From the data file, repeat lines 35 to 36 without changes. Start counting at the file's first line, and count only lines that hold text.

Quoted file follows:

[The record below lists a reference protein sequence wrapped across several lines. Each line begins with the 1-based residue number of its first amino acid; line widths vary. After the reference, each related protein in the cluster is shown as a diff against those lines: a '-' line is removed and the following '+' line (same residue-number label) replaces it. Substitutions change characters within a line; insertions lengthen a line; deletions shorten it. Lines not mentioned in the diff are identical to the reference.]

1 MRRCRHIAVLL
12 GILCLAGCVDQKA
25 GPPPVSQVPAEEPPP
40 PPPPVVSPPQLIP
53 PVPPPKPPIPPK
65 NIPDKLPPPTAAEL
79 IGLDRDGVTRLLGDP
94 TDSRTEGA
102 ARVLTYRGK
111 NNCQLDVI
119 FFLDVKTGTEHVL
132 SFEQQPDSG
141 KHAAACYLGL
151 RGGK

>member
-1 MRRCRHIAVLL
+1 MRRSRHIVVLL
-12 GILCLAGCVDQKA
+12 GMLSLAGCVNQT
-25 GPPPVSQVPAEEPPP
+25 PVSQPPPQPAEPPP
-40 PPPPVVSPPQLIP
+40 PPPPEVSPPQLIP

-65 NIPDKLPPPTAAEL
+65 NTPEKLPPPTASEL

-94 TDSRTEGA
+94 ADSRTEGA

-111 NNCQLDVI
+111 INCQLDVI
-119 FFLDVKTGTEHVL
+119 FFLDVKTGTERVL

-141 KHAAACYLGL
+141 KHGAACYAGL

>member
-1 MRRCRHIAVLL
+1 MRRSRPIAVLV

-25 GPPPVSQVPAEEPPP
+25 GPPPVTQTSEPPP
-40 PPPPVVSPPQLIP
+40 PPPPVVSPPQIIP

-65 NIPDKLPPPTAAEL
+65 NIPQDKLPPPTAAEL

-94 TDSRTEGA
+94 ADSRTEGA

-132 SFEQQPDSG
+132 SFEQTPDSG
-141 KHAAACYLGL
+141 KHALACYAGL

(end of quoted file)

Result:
>member
-1 MRRCRHIAVLL